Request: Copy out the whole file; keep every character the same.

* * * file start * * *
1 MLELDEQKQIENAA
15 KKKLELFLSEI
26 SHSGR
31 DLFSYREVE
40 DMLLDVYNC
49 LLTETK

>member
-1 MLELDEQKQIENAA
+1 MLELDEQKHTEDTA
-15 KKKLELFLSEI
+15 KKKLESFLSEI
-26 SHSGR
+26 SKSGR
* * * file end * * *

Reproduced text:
1 MLELDEQKQIENAA
15 KKKLELFLSEI
26 SHSGR
31 DLFSYREVE
40 DMLLDVYNC
49 LLTETK

>member
-1 MLELDEQKQIENAA
+1 MLELDEQKHTEDTA
-15 KKKLELFLSEI
+15 KKKLESFLSEI
-26 SHSGR
+26 SKSGR